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    Rajat Kapoor’s The Shakespeare Theatre Festival opens in Bengaluru tonight. And the actor-filmmaker is “really excited”. For the first time, he will stage all of his four plays, from what can be called a ‘clown franchise’, at a single venue.

    In these productions, adapted from William Shakespeare’s famous works, he has reimagined all the characters as clowns. So, As You Like It is I Don’t Like It – As You Like It (with men and women swapping roles), and Macbeth is now What Is Done Is Done (the brave Scottish general is called Macky B). In Hamlet – The Clown Prince, a troupe of jesters mess with the original text of Hamlet. Then, King Lear is reinvented as Nothing Like Lear, where an old gibberish-spewing clown is dumped by his daughter. So witness lots of humour at this three-day fest, as well as a stellar line-up of actors — Kalki Koechlin, Ranvir Shorey, Cyrus Sahukar, Neil Bhoopalam, and Kapoor’s friend, Vinay Pathak.

    Ask him about his fixation with clowns, and Kapoor isn’t sure about the reason. He says, “Even I don’t know. Obviously there must be some reason, but you can’t analyse these things beyond a point. Who knows why one does what one does? But one does something because there is some attraction. There is an impulse that keeps pulling you back in that direction, and one must respect it.” Perhaps because clowns look and act funny, but hide “a gamut of emotions” inside them, which Kapoor will give you a glimpse of.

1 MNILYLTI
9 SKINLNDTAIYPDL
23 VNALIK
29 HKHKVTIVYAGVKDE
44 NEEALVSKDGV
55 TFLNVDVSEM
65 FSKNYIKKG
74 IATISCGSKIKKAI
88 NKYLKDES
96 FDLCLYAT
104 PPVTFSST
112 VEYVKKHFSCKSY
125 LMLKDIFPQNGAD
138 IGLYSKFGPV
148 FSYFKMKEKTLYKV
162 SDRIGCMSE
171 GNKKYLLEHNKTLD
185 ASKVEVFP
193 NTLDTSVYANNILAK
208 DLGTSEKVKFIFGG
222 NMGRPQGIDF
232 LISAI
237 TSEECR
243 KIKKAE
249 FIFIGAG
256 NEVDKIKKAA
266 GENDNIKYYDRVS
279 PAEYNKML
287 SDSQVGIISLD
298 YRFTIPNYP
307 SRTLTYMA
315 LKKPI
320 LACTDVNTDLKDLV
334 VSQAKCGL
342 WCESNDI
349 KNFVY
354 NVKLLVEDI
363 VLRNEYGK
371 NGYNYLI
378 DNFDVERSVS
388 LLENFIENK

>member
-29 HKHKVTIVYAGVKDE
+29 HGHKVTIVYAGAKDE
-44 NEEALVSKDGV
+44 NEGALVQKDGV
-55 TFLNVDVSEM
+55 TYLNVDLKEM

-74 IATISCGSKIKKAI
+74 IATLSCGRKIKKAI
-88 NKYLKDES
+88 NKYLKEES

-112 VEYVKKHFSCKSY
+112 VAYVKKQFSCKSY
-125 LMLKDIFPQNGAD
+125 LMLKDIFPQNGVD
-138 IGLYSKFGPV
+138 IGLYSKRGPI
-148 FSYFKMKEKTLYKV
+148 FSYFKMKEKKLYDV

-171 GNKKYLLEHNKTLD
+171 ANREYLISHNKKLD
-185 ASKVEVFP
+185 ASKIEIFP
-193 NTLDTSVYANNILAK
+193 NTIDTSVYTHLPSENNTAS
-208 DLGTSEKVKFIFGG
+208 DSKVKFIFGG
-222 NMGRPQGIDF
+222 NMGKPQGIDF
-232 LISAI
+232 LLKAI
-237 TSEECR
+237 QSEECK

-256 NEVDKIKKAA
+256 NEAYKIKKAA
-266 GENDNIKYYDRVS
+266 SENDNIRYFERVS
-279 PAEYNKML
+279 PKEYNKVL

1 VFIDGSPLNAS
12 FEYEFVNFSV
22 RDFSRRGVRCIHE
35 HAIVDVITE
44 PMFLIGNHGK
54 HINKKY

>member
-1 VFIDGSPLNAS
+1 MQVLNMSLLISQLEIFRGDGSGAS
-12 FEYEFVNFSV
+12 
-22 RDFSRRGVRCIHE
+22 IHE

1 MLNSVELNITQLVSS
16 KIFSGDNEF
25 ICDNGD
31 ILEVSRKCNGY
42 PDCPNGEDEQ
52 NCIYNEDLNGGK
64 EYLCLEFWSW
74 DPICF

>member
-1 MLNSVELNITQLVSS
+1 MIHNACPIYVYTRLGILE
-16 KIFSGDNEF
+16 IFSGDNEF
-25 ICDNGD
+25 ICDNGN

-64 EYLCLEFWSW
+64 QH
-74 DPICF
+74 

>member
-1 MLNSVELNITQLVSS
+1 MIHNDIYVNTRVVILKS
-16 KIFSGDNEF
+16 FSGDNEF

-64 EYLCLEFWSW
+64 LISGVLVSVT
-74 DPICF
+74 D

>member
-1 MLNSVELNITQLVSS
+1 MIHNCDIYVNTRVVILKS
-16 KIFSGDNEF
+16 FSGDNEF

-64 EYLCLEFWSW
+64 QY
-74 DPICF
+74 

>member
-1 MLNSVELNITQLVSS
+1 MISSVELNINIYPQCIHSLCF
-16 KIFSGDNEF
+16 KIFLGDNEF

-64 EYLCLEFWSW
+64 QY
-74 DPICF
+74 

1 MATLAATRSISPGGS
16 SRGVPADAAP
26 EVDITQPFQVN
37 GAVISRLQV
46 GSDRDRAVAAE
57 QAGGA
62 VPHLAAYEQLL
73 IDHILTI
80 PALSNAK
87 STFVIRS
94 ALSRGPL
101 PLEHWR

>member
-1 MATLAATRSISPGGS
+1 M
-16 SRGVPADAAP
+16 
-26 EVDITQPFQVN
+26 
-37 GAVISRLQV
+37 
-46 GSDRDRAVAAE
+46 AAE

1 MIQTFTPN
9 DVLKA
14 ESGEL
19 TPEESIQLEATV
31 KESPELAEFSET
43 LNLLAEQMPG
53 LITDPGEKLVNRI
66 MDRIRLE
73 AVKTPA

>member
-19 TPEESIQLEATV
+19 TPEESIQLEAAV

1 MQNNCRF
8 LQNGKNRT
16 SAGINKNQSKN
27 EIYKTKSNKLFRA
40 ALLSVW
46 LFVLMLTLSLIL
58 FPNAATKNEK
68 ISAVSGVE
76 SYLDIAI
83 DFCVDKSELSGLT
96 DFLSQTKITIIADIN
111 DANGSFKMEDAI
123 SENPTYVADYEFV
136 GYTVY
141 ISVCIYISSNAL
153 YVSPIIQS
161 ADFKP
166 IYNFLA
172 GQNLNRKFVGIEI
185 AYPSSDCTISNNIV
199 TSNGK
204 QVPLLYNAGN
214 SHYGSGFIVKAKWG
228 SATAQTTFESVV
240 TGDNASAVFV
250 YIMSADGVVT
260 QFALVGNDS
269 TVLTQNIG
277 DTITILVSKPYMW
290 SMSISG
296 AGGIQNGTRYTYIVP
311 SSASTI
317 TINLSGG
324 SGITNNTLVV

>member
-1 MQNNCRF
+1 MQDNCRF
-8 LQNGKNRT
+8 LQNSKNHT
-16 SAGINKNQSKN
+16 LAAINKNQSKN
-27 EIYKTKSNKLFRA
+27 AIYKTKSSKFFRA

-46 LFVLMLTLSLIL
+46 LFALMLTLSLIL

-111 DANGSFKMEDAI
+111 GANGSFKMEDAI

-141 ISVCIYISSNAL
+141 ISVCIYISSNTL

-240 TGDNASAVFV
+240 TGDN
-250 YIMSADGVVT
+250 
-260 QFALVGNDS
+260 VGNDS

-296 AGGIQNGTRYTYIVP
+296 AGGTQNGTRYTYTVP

It was in 1999 when Kapoor first directed a clown-centric play. Called C For Clowns, it traced the life of six jokers in a circus. In 2008, he decided to introduce the clown element in Shakespeare’s Hamlet as a “one-off”. “Then, three years later, I decided to adapt King Lear. To make it different from my Hamlet play (Hamlet: The Clown Prince), I went with only one clown in this one (he counts it as a risky project). This year, I attempted two more of Shakespearean works. Now, I actually have a series of Shakespearen clowns (laughs),” the 55-year-old shares, adding he has no plans to adapt any more of the playwright’s texts for the next two to three years.

    The Ankhon Dekhi director hasn’t done extensive research on ‘The Bard’s’ classics, and is discovering “the magic of his characters, and the depth of their emotions one at a time”. “I don’t think I read any of his works completely till I was 30, when I had to translate The Taming Of The Shrew for a Hindi play,” signs off Kapoor, who will soon be seen in a crowdfunded film, called Mantra.
    July 1-3. At Chowdiah Memorial Hall. Tickets (`600 upwards) on inbuzzup.com

    — Barkha Kumari

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